Re: Dangers of peak oil

From: Innovatia <dennis@innovatia.com>
Date: Thu May 20 2004 - 16:30:58 EDT

Glenn Morton,

Three questions, if I may:

1. I recall from somewhere that the south China Sea has not been explored
much. Where, if any, are the places on earth that have yet to be
sufficiently
explored?

For instance, this Vermont-sized country of Belize on the southern Yucatan
peninsula has not a single oil well, while eastern Mexico has many oil or
gas wells.

> Most of the world's untapped reserves are in the hands of
> state-owned oil companies in the Middle East.

2. Is politics a factor in keeping exploration from places with potentially
large discoveries?

> As oil fields get old, the rate the oil comes
> up the borehole gets smaller and smaller. This is because the pressure
> in a new field is high and in an old field it is low. Pressure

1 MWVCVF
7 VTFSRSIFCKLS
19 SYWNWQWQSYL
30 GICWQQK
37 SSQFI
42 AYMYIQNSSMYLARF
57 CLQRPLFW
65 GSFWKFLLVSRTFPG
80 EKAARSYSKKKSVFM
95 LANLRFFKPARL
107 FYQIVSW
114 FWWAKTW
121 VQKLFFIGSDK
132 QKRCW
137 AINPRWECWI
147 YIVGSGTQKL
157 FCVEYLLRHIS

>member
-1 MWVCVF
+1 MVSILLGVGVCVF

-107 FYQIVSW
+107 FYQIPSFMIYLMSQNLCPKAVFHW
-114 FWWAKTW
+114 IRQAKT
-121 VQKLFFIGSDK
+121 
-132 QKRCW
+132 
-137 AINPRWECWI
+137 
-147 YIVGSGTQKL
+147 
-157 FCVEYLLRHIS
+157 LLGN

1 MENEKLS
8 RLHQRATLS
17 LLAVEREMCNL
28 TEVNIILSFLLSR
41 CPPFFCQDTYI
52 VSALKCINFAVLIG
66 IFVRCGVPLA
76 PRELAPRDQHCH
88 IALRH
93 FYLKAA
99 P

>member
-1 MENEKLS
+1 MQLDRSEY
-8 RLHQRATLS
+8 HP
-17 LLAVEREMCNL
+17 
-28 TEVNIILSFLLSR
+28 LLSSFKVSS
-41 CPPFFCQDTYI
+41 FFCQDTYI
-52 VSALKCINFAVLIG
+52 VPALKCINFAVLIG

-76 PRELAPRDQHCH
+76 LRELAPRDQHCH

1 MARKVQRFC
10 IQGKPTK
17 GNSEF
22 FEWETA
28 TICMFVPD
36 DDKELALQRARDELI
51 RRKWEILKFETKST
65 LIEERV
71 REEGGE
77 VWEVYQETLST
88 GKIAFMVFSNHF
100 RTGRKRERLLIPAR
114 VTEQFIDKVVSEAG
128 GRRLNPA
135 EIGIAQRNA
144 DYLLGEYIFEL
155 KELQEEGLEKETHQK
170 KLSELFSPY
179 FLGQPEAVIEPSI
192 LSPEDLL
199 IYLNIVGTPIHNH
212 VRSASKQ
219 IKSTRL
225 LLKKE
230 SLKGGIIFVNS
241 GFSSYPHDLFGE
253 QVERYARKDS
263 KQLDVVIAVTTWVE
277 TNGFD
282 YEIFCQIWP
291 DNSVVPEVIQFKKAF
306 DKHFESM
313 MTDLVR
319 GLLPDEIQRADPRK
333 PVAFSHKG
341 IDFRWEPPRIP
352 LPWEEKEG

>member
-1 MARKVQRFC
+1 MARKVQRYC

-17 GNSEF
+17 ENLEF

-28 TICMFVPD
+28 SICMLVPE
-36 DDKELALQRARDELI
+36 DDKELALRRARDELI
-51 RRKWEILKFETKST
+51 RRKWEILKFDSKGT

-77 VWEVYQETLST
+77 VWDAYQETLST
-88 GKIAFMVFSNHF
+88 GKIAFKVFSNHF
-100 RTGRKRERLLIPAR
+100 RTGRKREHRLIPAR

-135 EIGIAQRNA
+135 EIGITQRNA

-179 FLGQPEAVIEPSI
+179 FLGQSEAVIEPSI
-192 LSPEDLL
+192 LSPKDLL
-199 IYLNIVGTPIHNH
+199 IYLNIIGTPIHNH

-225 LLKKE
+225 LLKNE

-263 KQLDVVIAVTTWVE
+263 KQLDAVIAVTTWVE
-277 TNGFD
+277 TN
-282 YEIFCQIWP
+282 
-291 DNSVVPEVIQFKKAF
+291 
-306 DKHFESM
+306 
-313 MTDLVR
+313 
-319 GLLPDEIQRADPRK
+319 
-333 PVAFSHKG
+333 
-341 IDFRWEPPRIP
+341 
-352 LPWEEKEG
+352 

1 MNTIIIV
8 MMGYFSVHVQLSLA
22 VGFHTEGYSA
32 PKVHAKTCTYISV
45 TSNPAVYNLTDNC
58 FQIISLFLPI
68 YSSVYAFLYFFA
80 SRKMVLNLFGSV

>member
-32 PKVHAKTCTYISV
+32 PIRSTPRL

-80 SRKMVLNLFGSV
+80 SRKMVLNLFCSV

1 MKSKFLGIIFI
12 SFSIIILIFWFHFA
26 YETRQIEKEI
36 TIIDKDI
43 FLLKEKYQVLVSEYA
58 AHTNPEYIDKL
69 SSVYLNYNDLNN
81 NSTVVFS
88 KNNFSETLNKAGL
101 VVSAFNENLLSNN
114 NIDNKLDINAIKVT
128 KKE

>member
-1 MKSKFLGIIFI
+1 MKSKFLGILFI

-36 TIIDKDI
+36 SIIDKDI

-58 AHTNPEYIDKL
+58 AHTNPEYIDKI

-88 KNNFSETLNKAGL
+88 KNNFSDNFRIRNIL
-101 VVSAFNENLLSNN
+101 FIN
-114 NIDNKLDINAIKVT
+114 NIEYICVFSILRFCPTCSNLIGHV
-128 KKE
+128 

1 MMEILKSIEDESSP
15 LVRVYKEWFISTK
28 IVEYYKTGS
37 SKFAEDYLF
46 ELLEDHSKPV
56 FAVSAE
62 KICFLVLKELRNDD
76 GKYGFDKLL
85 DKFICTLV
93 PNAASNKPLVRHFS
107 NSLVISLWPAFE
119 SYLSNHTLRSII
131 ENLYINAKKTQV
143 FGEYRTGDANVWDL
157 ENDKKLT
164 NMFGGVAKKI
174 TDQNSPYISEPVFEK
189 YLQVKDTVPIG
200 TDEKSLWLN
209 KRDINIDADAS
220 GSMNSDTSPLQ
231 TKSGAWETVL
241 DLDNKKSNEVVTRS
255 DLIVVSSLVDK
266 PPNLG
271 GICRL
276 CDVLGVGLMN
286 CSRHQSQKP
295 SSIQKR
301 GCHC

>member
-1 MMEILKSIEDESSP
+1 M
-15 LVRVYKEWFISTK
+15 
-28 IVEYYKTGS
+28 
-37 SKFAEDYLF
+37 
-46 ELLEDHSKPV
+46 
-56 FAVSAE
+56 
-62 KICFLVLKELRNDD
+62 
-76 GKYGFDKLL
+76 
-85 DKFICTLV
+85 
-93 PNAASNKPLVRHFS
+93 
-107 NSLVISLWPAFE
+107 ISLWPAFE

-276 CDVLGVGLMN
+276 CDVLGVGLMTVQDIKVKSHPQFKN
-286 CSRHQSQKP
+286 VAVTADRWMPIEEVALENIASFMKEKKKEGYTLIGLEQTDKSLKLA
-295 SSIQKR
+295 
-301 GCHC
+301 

> differentials are what drive the oil up the wellbore. It takes lots
> longer to get the 2nd half of the oil than it does the first half.

3. As I recall, M. King Hubbert's production-rate curves looked symmetrical,
like a bell curve. The rates took as long to reach the peak as to decline.
Is this because the curve was simplified for analytical purposes, or is
there some reason other than high differential pressure that keepa a new
well from reachin the peak flow rate for a while?

Inquisitively,

Dennis Feucht
Received on Fri May 21 13:54:38 2004

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